“People don’t really talk to you about that in journalism school, the fact that you are going to have to do really hard things that might make you feel bad and might make other people feel bad, I think that is not covered really well in journalism school.”
Now that she is a producer, Wang is the one who has to ask journalists to get quotes from grieving families, but even with her years of experience, Wang confesses she still does not have the perfect formula.
“It is a funny mix of being respectful but persistent and it is hard to get it right but it is one part of the job … it is a tough one,” Wang says.
“And when I meant to be persistent, I don’t mean to be pushy or to not walk away. There comes a point whereby you’ll just be like, this person is not going to want to talk, I’m doing nobody any good by persistently asking the same question over and over again … try your best but don’t be an asshole.
“I think you have an expression to express your sympathy – I am so sorry for your loss, I know it is a hard time for you. You try to be empathetic.”
This is one of the reasons Wang decided to move away from breaking news reporting – it was thrilling at times, but frustrating.
“There are different demands – your boss wants you to get the story, you feel bad but you are there and you want to do a good job, you don’t want to walk away; it’s a real ball of complexity,” Wang says.
“It can be really hard as a breaking news reporter to have very little control over your day, your time and what you want to do.
On the one hand it can be exhilarating, because you can be on the biggest story of the day, but on the other hand if your life is basically at the mercy of whatever catastrophe that is calling next, that can be very exhausting.
“There are all sorts of different ways to tackle journalism and I feel like I am not interested in doing that anymore.”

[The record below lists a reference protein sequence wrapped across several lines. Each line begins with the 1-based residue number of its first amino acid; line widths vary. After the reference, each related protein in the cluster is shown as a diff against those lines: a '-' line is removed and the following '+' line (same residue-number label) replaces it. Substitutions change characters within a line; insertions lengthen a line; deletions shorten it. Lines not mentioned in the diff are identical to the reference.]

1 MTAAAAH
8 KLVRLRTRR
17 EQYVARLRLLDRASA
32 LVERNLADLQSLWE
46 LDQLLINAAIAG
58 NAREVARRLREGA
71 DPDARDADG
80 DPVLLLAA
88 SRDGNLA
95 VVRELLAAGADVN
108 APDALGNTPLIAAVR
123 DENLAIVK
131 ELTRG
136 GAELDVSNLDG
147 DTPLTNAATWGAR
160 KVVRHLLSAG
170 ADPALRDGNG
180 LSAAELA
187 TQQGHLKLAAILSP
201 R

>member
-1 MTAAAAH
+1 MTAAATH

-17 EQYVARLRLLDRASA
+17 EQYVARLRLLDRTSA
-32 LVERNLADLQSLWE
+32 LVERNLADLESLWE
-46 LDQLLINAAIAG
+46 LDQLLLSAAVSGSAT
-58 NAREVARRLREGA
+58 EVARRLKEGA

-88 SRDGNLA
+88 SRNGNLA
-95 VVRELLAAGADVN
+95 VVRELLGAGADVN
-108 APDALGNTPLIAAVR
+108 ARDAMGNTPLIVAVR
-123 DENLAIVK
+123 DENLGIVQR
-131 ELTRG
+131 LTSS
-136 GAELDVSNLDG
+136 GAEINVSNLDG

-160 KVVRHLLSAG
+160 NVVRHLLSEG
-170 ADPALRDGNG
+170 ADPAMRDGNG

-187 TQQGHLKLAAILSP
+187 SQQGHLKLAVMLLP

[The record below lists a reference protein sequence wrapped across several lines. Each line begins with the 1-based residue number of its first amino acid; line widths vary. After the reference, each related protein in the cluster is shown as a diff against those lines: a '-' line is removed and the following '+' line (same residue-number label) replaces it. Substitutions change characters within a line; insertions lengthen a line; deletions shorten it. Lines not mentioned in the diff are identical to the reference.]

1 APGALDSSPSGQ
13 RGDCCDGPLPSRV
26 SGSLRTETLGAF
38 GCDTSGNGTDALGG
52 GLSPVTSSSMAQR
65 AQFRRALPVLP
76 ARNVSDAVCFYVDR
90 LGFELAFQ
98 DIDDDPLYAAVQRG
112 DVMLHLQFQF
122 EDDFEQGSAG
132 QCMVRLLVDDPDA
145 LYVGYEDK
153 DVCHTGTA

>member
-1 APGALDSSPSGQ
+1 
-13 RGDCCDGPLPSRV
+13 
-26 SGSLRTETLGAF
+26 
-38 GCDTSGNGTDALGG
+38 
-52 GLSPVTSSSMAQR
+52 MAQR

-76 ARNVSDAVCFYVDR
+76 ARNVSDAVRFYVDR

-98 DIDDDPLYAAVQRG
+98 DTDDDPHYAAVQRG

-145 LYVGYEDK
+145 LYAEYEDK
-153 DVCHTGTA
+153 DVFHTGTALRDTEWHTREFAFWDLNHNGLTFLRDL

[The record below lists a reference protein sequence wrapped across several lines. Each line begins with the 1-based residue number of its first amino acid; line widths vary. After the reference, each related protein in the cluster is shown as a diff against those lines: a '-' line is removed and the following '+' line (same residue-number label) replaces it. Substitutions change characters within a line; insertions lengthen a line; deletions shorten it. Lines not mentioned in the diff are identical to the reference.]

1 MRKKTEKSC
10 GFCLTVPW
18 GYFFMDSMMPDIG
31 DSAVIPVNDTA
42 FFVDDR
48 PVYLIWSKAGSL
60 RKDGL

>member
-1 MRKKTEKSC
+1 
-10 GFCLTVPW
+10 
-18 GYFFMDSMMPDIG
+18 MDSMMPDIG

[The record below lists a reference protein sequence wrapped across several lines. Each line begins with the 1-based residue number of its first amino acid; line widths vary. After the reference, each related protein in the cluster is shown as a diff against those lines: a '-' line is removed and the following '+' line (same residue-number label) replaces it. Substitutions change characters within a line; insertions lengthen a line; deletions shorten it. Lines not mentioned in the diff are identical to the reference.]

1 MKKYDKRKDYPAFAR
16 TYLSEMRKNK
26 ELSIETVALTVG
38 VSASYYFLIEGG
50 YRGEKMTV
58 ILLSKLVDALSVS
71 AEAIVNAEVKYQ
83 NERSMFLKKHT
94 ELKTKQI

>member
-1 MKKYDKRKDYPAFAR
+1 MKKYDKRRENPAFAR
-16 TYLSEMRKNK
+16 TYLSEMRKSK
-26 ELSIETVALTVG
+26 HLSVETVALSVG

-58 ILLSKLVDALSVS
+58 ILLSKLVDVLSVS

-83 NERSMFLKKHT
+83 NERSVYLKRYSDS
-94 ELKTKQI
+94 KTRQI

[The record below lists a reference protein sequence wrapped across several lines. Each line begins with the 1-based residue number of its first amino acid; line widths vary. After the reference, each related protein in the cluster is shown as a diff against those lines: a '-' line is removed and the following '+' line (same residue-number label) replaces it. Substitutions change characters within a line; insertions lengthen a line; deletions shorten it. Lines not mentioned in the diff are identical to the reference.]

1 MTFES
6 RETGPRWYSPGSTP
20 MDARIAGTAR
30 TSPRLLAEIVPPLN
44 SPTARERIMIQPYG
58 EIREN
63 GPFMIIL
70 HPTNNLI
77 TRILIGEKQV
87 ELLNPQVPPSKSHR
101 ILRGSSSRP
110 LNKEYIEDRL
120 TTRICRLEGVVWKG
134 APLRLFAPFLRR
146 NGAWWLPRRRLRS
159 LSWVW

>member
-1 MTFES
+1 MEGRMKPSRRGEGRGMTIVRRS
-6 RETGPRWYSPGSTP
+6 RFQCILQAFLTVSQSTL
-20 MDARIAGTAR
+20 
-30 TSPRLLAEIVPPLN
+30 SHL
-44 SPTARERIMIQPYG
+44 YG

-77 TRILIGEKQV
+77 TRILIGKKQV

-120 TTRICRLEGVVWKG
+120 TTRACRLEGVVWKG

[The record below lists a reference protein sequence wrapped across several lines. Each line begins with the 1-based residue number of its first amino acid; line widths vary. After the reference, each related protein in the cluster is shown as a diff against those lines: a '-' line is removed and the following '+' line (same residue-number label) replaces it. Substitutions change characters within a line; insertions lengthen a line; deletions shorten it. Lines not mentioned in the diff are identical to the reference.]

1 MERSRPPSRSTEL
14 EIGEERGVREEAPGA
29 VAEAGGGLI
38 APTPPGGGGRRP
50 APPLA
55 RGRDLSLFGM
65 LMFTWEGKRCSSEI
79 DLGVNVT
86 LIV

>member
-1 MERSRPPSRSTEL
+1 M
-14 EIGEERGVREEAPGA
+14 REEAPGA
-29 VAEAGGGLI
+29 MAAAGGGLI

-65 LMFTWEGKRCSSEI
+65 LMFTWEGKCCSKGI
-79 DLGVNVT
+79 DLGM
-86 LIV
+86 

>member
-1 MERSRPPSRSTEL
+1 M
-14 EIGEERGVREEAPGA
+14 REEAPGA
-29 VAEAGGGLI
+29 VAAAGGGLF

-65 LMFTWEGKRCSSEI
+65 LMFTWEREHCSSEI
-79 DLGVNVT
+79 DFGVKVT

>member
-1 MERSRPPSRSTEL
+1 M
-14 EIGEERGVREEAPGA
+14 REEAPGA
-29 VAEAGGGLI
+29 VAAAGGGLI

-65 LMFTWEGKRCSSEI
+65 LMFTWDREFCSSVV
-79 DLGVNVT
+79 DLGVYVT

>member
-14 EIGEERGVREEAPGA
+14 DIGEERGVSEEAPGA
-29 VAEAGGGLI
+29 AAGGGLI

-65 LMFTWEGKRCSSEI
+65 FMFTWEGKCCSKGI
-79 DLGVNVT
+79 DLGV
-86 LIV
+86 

When the ABC offered her a job in 2009 as an online news reporter, focusing on the Asia-Pacific region as well as current affairs, Wang jumped at the opportunity.
When she was asked at the last minute to replace a producer on a live show, Wang readily agreed, despite not having any experience in radio journalism.
Wang was given a two-day training before being thrown into the deep end, but she feels her already well-developed news reporting skills helped her cope.
After her years in journalism, Wang feels a common misconception people have is that the media produces fake news or that it is not a reliable source of information.
“If people knew how hard we work behind the scenes, trying to check things, chase things, pursue stories, follow up.
“I see that every day and I think, why do people think we make stuff up, we work so hard to check and make sure that everything we do is high quality?” Wang asks.
“You are looking at the landscape of media as journalists I think we are very sophisticated consumers of news, we can tell what’s good and what’s bad and what is good quality and what’s not but I understand that if you are not working in the environment it is harder to differentiate.
“If I were to make stuff up and put it out there I would have a lot of questions to answer and there will be a lot of accountability for me as an ABC employee.
“There are all sorts of different standards but there are all out there on the marketplace and everyone is looking at us on the (same) level … but all you can do is just continue to do a good job and make sure that anything that you are working on is of a high standard.”